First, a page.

Every practice will have patients for whom oral bisphosphonates are contraindicated, not tolerated, or where dosing instructions cannot be followed. In these patients, it is useful to consider other oral therapies, such as strontium ranelate and raloxifene. However, it must be remembered that raloxifene does not reduce the risk of hip fracture,19 and therefore is not an appropriate choice of therapy in older people at risk of or who have already experienced a hip fracture. In some parts of the UK, the NICE treatment thresholds for second-line therapy are slavishly enforced while in other areas, if patients qualify (i.e. they have osteoporosis with a T-score of ?-2.5, and they have had a fragility fracture) but are intolerant of therapy with alendronate and risedronate or these drugs are contraindicated, they can be treated with other drugs regardless of whether they meet the NICE thresholds on T-score and clinical risk factors or not.

Additional treatment options

Some patients will be intolerant of all oral therapies and require referral to secondary care for treatment with denosumab or zoledronate if these are not available in primary care. Likewise, those with an eGFR ?30 ml/min/1.73 m2 will only be suitable for denosumab.

Intravenous zoledronate, given as an annual 5 mg infusion over at least 15 minutes, 20 has not been the subject of a NICE technology appraisal and there is therefore more flexibility with its use. Patients need to be calcium and vitamin D replete prior to infusion, and to continue taking oral supplements between infusions. Some patients develop an acute-phase response with flu-like symptoms, which respond to paracetamol and last for a few days following infusion. This is most likely to occur following the first infusion of zoledronate. Further details of contraindications and interactions with intravenous zoledronate are outlined in the Summary of Product Characteristics and summarised in the British National Formulary (BNF).18,20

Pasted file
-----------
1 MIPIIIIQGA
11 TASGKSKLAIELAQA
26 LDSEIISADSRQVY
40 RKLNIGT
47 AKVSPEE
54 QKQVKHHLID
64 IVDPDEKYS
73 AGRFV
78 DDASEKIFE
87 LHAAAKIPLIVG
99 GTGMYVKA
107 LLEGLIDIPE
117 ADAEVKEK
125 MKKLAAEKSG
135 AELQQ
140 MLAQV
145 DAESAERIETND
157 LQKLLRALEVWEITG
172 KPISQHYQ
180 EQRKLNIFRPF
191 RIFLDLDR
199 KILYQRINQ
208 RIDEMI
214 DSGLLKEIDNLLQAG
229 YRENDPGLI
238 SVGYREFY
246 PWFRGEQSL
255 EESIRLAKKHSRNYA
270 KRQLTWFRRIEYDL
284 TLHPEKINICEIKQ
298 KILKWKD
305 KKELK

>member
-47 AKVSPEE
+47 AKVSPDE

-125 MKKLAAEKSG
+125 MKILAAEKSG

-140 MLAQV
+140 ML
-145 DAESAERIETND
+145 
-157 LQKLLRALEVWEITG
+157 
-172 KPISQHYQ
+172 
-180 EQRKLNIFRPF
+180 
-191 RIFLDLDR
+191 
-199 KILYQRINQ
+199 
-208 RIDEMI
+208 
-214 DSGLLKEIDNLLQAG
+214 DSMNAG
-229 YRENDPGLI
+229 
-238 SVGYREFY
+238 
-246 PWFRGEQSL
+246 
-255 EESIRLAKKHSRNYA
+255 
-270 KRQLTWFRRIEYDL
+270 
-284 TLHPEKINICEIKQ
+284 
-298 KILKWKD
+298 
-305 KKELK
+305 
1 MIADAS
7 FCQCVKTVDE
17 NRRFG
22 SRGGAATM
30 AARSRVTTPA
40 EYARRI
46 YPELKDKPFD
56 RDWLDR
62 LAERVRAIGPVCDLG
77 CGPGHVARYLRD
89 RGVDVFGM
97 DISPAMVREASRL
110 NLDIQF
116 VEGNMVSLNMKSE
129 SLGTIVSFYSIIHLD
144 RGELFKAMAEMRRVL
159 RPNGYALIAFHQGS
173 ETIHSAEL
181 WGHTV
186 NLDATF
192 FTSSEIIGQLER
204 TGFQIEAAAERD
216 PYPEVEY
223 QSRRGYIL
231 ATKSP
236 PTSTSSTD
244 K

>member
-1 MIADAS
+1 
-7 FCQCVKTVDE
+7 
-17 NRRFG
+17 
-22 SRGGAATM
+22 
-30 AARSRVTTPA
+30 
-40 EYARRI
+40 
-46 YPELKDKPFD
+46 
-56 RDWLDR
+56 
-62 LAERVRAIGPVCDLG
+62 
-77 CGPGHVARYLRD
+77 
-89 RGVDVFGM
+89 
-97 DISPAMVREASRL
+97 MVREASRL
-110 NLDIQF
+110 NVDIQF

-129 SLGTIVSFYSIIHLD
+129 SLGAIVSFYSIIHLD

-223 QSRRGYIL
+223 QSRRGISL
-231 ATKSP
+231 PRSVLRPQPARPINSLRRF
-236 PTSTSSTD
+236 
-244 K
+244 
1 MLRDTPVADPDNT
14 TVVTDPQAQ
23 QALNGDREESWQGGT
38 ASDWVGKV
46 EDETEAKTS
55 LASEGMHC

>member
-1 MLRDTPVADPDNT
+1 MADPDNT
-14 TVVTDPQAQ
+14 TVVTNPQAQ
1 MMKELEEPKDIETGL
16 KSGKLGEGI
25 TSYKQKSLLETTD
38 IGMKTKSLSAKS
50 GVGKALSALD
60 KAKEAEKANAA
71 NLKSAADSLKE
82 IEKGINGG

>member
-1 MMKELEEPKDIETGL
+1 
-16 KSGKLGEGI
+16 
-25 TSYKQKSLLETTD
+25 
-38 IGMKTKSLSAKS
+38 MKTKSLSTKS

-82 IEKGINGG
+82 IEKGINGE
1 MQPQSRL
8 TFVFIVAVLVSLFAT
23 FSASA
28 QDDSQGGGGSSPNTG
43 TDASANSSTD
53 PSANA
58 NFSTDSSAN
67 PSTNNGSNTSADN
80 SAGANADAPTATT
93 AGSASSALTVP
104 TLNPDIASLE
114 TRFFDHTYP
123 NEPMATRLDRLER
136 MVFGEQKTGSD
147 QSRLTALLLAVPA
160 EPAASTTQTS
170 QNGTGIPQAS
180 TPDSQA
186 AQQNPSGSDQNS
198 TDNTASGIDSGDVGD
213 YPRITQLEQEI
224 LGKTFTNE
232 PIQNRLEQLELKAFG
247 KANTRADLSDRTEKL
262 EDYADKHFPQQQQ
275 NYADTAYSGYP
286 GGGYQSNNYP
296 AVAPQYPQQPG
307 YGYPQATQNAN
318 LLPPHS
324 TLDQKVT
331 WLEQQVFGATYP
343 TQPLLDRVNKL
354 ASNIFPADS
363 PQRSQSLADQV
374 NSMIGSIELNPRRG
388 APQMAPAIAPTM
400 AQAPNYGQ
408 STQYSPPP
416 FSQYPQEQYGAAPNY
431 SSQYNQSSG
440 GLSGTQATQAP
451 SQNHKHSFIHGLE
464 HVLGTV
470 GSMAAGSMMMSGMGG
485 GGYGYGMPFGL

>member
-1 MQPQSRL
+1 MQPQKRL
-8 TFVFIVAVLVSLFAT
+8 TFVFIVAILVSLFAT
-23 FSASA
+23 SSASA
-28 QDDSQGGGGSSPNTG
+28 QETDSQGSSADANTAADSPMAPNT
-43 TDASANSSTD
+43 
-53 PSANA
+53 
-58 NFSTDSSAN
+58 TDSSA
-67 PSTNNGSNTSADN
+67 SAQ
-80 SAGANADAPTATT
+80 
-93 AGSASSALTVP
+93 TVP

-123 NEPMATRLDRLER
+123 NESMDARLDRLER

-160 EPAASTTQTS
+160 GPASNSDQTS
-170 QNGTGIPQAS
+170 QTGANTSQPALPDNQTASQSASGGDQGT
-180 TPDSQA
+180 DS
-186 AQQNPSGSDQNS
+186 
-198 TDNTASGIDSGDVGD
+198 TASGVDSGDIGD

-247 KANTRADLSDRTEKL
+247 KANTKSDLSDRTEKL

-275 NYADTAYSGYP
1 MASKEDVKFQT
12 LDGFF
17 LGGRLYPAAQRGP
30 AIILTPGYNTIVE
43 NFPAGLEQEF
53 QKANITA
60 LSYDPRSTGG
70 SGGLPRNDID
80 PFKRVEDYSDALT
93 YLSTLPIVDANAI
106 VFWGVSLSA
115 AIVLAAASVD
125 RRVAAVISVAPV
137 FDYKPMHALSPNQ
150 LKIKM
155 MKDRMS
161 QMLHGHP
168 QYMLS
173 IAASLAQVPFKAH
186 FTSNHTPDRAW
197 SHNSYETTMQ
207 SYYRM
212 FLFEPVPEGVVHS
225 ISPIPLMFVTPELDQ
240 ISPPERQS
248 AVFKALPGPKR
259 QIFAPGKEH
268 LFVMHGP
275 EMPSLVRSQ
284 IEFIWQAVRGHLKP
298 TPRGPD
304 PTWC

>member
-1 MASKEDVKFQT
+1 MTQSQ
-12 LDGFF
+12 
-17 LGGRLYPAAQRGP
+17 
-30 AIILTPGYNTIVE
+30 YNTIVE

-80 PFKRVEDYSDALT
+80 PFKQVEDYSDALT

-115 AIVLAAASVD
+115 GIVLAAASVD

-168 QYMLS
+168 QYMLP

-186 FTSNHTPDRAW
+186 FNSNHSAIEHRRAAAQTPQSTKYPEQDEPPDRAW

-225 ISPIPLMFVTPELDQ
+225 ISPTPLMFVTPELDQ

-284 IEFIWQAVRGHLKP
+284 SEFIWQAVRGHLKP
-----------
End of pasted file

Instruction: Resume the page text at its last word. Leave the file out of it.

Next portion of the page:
Quarterly intravenous ibandronate can be given by primary care in some areas, as it is given by bolus injection rather than intravenous infusion, but this is rarely used now.

Denosumab is a fully human monoclonal antibody against RANK ligand, which is involved in activation of osteoclast precursors. It is licensed in the UK and is administrated as twice-yearly subcutaneous injections. The use of denosumab has been reviewed by NICE and it is recommended for the secondary prevention of osteoporotic fragility fractures in post-menopausal women who are at increased risk of fractures (i.e. those with osteoporosis) and are unable to comply with the special instructions for administering alendronate and either risedronate or etidronate, or have an intolerance or a contraindication to those treatments. Denosumab can also be used for primary prevention at lower T-score thresholds.13

The Scottish Medicines Consortium has advised that denosumab is accepted for restricted use within NHS Scotland for the treatment of osteoporosis in post-menopausal women at increased risk of fractures who have a BMD T-score between <-2.5 and ?-4.0 and for whom bisphosphonates are unsuitable.21
It is important that people are calcium and vitamin D replete prior to therapy and high-dose calcium and vitamin D supplements should continue between injections.18 An additional benefit of denosumab over bisphosphonates is that it can be used in those individuals with poor renal function (e.g. eGFR >15 ml/min/1.73 m2).18

At present, initiation of denosumab is restricted to secondary care or specialist clinics in some parts of the UK. The All Wales Medicines Strategy Group has recommended that the first two doses should be given in secondary care, after which continuing treatment can be administered in primary care.22 Likewise in England restrictions on its use vary, with one or two injections usually given in secondary care before primary care is asked to take over.